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Over the Bounding Pond - New York Times

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Over the Bounding Pond

By MICHAEL POLLAK Published: August 28, 2005

Q. Recently I passed the Central Park boat pond and noticed that all the model sailboats were guided by control boxes operated by youngsters on shore. In the distance I noticed a vendor with a cart full of the same model boats, which he was apparently renting to would-be skippers. Does that mean that children can no longer sail their own craft?

A. "Your writer can rest assured: Stuart Little and other model boat enthusiasts can indeed sail their own model boats on the Conservatory Water," said Dana Rubinstein, a Parks Department spokeswoman, using the proper name for the pond. "However, we would prefer that model boaters refrain from floating vessels that create large wakes and disrupt other boats."

There is a licensed parks concessionaire who rents mini-sailboats at $10 an hour. But mini-yachtsmen with their own boats are welcome; in fact, the boathouse at the pond offers lockers for private models at $20 a season (they are all taken now). Sailboats more than 72 inches long are not permitted.

Unlikely Brooklynites?

Q. I was pleased to learn that Michael Jordan was born in Brooklyn, as was Winston Churchill's mother, Jennie Jerome. Each year I invite my expatriate relatives home for a Brooklyn Family Day, and if you can tell me where the birthplaces of Michael Jordan and Jennie Jerome are located, we could visit them.

A. Michael Jeffrey Jordan was born on Feb. 17, 1963, at Cumberland Hospital, a city-run hospital at 39 Auburn Place in Fort Greene. He was the fourth of five children. Later in the year, after his father, James, completed his vocational training in auto mechanics, the family relocated to North Carolina. Cumberland Hospital closed in 1983.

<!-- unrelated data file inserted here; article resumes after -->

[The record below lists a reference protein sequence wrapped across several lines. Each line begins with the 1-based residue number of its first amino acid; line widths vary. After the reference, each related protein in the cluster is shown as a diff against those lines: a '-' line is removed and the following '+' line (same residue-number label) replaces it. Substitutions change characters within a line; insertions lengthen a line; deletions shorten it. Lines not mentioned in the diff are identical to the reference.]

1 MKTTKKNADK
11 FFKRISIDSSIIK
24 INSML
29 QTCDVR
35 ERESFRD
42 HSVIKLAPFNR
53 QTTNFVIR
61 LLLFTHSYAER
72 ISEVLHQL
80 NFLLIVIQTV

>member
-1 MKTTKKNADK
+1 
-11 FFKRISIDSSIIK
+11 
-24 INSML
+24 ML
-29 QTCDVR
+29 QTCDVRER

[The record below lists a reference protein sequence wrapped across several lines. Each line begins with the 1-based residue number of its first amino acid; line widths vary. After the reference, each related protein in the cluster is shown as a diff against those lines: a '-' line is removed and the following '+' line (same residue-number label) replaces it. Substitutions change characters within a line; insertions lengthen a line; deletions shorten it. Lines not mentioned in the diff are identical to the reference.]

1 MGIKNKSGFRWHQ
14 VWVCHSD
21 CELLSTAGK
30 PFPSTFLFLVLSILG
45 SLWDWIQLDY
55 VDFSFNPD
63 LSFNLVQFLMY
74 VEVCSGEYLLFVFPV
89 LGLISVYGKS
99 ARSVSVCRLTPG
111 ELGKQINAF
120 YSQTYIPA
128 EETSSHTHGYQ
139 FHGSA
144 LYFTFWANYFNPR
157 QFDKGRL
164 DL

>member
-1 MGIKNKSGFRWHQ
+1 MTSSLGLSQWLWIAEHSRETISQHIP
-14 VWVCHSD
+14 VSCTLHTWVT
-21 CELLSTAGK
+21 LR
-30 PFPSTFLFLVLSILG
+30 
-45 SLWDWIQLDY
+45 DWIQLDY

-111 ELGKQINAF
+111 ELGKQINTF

Jennie Jerome, the second daughter of Leonard and Clara Jerome, was born on Jan. 9, 1854, and it was once thought that her birthplace was at 426 Henry Street in Cobble Hill. A plaque to that effect was put there in 1952, and an unknowing Winston Churchill even visited the house in 1953. But later research put the actual birthplace six blocks away at 8 Amity Street. The street was renumbered about a century ago and the current address is 197 Amity Street.

An Early Skyscraper

Q. I've seen an old print of something called the Latting Observatory near the current site of the New York Public Library. Can you tell me about it?

A. The observatory, an octagonal tower finished in 1853 as part of New York's Crystal Palace exhibition, was possibly New York's first skyscraper. Its height, listed in contemporary accounts as 300 or 315 feet, exceeded the previous tallest structure, the 290-foot spire of Trinity Church. The building was conceived by Waring Latting and designed by the architect William Naugle. In a print at the New-York Historical Society, the structure looks like an immense oil derrick.

Located next to the Crystal Palace exhibition hall itself, the observatory faced 42nd Street on or next to what is now Bryant Park. Built of timber braced with iron, It had three landings; from the topmost, visitors could admire the view all the way to Queens, Staten Island and New Jersey, perhaps the first skyscraper tourist activity in the city.

The tower was short-lived; it remained open as a tourist attraction after the fair closed in 1854, but it burned in 1856.

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